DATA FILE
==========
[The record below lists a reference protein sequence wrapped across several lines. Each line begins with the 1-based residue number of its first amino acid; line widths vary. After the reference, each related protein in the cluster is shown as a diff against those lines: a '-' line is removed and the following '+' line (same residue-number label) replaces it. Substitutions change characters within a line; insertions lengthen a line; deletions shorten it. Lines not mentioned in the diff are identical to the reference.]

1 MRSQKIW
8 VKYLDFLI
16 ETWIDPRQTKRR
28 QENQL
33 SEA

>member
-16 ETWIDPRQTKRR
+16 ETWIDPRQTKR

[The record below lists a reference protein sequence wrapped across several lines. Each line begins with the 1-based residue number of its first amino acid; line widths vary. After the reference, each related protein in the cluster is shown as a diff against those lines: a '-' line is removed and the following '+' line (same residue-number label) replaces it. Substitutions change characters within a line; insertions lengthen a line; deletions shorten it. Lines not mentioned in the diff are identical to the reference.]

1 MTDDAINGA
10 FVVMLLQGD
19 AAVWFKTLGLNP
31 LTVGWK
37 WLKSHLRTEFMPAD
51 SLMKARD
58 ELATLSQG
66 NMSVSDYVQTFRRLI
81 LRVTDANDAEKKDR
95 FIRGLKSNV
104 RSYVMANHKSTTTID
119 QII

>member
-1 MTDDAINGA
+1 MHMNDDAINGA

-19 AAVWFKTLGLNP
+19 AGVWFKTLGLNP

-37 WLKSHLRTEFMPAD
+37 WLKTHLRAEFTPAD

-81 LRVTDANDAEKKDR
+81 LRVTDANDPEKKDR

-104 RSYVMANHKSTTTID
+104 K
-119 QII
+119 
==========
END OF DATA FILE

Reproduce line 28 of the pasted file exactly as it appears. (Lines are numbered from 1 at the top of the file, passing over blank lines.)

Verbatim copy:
-37 WLKSHLRTEFMPAD